How not to leave a coercive controlling partner

What are the lessons here for anyone who’s made the decision to leave a coercive, controlling and possibly violent partner?

  • Get help. Seemingly, Helen had one conversation with the Domestic Violence helpline. But she didn’t understand what she was up against.  She desperately needed to enlist the support of family, friends, the police, and a Domestic Violence counsellor.  Lives are lost every week because victims of domestic violence don’t get the support they need.
  • Have a clear plan of action. You need to plan carefully to ensure that it will be as safe as it possibly can be to leave.  Be sure to have everything you need – including passport, money, credit cards, and important documents – ready ahead of time and, ideally, safely stored, somewhere else, with a trusted friend or family member.
  • Don’t even think about having a civilized conversation face to face with the person who has driven you to this decision by how badly they’ve treated you.  There is nothing to be gained but plenty to lose – at the very least, in terms of the tongue-lashing you can expect from a partner.
  • Don’t wait until you break. There were plenty of points earlier in the life of the relationship when Helen knew things were terribly wrong: when he raped her, when he started isolating her from the world,  when he confiscated her car keys, and when he turned his abusive behaviour on his 5 year old step-son to name a few.  Each time Helen stayed she unwittingly gave Rob carte blanche to up the ante.
  • Don’t make excuses for bad behaviour. Rob is a text-book Jekyll and Hyde abuser. Even when Helen couldn’t miss Rob’s horrible behaviour, she chose to overlook it.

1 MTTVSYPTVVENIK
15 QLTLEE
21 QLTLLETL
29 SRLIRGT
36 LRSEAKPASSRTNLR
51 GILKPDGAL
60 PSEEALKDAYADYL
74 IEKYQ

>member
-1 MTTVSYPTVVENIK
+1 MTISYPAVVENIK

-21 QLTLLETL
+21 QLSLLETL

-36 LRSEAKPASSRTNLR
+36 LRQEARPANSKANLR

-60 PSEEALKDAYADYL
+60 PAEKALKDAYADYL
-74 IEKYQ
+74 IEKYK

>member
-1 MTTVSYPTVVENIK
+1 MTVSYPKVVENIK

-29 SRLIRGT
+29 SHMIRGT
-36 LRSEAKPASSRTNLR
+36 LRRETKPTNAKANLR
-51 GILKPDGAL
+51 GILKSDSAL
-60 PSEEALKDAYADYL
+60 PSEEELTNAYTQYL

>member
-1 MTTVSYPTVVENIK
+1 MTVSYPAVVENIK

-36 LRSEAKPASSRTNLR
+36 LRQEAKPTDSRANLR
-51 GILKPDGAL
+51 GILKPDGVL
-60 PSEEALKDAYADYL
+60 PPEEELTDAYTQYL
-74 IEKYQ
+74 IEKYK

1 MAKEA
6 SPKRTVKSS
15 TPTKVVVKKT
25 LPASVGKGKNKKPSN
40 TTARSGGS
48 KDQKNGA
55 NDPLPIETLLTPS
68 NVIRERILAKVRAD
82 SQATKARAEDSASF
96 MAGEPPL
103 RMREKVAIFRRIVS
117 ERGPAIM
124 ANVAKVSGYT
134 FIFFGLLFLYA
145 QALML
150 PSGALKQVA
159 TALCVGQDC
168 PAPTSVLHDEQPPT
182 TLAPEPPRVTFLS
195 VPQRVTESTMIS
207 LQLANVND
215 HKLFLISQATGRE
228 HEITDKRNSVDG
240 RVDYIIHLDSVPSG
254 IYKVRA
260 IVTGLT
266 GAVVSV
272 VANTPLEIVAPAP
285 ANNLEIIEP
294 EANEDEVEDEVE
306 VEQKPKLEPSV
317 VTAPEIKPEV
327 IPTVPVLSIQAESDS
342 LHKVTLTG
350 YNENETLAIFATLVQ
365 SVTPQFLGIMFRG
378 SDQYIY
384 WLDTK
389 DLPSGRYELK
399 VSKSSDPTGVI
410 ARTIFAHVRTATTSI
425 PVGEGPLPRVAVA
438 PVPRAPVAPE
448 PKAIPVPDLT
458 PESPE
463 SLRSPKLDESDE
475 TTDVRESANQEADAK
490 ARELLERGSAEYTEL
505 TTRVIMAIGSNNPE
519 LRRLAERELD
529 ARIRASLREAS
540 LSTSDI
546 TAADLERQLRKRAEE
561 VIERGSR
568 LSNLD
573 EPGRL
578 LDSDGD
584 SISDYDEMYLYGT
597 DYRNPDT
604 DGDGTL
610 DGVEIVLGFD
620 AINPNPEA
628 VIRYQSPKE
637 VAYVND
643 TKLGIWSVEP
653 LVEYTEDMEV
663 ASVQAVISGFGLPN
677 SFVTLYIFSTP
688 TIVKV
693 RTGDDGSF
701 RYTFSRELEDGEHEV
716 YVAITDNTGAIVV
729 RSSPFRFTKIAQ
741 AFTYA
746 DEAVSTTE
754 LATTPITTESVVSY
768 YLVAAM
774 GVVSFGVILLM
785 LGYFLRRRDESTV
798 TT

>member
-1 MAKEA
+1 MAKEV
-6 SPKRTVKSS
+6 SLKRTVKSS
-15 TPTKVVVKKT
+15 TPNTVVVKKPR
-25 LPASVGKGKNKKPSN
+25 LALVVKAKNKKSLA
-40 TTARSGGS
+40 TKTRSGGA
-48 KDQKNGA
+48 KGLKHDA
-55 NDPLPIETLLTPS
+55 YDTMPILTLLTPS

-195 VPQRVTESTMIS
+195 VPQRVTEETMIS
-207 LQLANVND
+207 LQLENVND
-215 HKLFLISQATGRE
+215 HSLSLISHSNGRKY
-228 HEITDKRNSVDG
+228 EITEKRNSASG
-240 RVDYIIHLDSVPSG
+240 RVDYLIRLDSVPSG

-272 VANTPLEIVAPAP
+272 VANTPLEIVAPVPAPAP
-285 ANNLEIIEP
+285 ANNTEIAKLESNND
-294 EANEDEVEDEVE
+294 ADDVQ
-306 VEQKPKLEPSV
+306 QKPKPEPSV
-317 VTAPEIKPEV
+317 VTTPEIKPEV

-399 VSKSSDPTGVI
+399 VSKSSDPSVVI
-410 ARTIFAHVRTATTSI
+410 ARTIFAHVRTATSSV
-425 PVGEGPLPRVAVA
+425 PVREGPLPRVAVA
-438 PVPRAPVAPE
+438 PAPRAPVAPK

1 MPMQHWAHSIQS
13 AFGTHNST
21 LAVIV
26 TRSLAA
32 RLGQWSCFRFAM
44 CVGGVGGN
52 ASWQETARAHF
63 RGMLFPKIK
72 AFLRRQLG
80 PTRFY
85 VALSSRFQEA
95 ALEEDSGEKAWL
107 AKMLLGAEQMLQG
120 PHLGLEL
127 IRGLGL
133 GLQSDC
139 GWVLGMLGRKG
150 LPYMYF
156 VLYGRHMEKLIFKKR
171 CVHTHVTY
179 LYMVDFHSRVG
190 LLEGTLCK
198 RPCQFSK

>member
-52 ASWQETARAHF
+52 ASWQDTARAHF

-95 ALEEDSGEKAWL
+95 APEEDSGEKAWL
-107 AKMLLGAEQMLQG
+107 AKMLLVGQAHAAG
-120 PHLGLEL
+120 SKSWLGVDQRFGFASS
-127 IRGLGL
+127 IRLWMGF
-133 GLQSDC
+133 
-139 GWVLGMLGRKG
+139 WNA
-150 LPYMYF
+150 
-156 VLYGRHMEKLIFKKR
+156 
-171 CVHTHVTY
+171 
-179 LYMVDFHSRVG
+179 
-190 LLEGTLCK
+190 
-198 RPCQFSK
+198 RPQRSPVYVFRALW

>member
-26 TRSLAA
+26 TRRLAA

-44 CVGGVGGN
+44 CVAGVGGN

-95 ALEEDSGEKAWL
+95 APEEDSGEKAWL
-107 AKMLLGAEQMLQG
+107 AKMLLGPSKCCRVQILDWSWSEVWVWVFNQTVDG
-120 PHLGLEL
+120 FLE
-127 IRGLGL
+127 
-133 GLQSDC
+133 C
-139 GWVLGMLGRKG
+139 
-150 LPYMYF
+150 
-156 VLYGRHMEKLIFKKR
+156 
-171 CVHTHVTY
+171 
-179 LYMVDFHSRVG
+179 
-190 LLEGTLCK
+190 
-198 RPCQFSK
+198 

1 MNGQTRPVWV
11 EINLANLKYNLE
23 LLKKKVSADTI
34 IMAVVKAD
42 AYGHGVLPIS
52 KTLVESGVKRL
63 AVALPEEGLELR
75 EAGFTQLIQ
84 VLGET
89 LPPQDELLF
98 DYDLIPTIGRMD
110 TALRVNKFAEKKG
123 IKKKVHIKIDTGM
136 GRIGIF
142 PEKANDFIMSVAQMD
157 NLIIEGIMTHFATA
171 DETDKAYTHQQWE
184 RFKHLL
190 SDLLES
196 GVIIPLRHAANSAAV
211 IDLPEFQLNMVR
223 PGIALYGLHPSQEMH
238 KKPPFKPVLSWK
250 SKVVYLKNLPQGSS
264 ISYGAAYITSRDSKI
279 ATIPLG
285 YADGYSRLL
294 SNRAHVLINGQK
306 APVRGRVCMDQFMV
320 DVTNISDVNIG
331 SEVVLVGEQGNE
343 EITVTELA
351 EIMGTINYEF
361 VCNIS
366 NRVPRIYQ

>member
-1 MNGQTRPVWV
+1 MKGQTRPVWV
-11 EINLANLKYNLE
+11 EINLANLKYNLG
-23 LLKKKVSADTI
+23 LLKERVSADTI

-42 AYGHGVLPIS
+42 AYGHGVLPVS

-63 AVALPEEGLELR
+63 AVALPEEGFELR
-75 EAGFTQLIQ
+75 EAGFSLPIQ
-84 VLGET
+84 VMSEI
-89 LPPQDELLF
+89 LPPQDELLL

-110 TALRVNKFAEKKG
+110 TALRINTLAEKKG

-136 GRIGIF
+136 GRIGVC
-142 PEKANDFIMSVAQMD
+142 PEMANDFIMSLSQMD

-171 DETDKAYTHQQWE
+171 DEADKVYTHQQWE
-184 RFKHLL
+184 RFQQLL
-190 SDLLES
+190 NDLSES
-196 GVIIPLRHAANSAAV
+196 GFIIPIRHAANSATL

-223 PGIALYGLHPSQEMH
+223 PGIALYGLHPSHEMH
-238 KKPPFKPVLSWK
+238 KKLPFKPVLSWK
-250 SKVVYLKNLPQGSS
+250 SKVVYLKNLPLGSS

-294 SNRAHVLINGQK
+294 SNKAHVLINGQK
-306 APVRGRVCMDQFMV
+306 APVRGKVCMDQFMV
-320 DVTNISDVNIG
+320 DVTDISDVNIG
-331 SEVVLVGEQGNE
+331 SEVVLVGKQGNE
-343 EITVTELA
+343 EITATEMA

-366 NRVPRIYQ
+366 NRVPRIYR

• Don’t be a hopium addict. Helen stayed as long as she stayed, despite becoming increasingly fearful and depersonalised, because she hoped she could still have the fairy tale. Yes, he had raped her a couple of times, struck her, and been wantonly cruel to her son, but until just a couple of days before she left, she still hoped that something would magically transform him, so that they really could have the Happily Ever After.

The moral of the Helen and Rob storyline. 

Rob Titchener was able to get away with abusing, isolating and psychologically torturing his wife until she could take no more – and almost nobody noticed. Helen’s own family didn’t make sense of what they saw because Coercive Control just wasn’t on their radar. Helen suffered as much as she did, with huge consequences for the rest of her life – and her son’s – because she tried to deny, or minimize, what was happening. The only way to prevent the kind of tragedy currently unfolding in The Archers is to break the silence and learn about coercive control, so you stand a much better chance of recognizing the signs early on.

Warm wishes for your healing and happiness,

Annie Kaszina